‘Another year and I still don’t like old people. Me? I am 83 years old.’
Hendrik Groen may be old, but he is far from dead and isn’t planning to be buried any time soon. Granted, his daily strolls are getting shorter because his legs are no longer willing and he had to visit his doctor more than he’d like. Technically speaking he is … elderly. But surely there is more to life at his age than weak tea and potted geraniums?
Hendrik sets out to write an exposé: a year in the life of his care home in Amsterdam, revealing all its ups and downs – not least his new endeavour the anarchic Old-But-Not Dead Club. And when Eefje moves in – the woman Hendrik has always longed for – he polishes his shoes (and his teeth), grooms what’s left of his hair and attempts to make something of the life he has left, with hilarious, tender and devastating consequences.
The indomitable Hendrik Groen – Holland’s unlikeliest hero – has become a cultural phenomenon in his native Netherlands and now he and his famously anonymous creator are conquering the globe. A major Dutch bestseller, The Secret Diary of Hendrik Groen will not only delight older readers with its wit and relevance, but will charm and inspire those who have years to go before their own expiry date.
This book is getting a lot of publicity and for once I’m in complete agreement with all the plaudits as I loved it.
This is Hendrik’s account of life as experienced in his North Amsterdam care home – warts and all. What I thought would be an episodic ramble though the year turned out to be so much more. Despite the act is is written in diary format, it didn’t feel disjointed and clunky, there was a fluidity to the writing that made it flow.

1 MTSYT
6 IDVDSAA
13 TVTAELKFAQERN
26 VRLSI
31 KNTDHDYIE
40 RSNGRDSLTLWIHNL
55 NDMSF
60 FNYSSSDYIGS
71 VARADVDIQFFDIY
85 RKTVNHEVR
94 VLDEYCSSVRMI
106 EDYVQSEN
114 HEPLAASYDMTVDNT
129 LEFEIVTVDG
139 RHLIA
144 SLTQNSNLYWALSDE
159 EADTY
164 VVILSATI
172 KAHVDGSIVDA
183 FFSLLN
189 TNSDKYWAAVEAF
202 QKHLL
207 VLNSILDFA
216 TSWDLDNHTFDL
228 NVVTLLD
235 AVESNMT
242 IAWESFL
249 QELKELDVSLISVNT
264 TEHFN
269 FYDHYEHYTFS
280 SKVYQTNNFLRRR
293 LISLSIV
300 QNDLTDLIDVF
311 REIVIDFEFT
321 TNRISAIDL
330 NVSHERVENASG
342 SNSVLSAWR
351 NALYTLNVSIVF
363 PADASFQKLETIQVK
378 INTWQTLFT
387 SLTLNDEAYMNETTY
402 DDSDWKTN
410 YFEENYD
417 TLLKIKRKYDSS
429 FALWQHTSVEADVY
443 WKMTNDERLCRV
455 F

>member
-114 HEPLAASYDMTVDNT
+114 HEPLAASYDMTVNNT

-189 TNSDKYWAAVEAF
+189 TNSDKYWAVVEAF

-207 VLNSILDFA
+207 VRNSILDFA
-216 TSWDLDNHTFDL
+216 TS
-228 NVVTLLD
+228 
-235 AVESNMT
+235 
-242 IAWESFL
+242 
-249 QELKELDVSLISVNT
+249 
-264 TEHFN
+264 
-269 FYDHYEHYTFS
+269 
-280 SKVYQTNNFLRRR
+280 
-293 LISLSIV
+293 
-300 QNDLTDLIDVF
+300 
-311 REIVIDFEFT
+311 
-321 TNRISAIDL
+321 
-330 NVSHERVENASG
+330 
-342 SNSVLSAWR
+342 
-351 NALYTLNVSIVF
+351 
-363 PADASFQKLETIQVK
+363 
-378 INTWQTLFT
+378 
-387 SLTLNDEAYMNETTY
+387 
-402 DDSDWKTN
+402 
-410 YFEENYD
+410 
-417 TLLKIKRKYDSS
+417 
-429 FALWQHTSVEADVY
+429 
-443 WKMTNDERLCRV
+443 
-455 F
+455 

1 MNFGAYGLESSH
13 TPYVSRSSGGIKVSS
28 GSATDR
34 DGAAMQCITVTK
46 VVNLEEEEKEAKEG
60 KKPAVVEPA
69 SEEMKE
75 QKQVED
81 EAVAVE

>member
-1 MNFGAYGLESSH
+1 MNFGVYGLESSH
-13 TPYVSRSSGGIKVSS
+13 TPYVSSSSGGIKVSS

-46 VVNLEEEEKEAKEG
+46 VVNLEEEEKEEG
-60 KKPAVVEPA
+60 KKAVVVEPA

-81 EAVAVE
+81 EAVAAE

What made it so readable was not only the amusing anecdotes and often acerbic views of Hendrik but the wonderful cast of characters that people his diary. His Old But Not Dead Club are an inspiration to us all, on how to grow old in style (not to mention disgracefully in Evert’s case). They have a joy for life and living that is the envy of the other residents and a real friendship that will help them through their very real trials and tribulations.
While the book is undoubtedly funny, it was also by turns informative, thought provoking and at times heartbreaking. It was the mix of emotions, dealt with in true Hendrik style that made this book a joy to read. Hendrik I suspect (or hope) is the 83 year old we would all like to be. Aware of our own mortality, but still with enough energy and intelligence to accept the inevitable, rise to the challenges and still rail against injustice and unfairness.
The book does not shy away from the very real problems that accompany getting older, dementia, strokes, diabetes and even death. It also very cleverly looks at the social and political aspects issues associated with aging. While the book might be set in Holland, it appears our European cousins are facing the same problems we have at home, with rising care costs, diminishing pensions and the worry about the quality of care to mention a few. The reality is, that while we may be not be imminently worried for ourselves, these are issues we still need to consider for our parents and/or grandparents. These are universal concerns, that are cleverly and expertly brought to the fore in the guise of Hendrik’s often throwaway observations.
Ultimately though it is the resilience of Hendrik and his friends, in the face of adversity and their ability to see the comic in the world that makes them such a lovable characters. It is impossible not to engage and empathise with them, which results in a wonderful heartfelt, hilarious, heartbreaking but uplifting read.
I received a review copy via NetGalley in return for an honest review.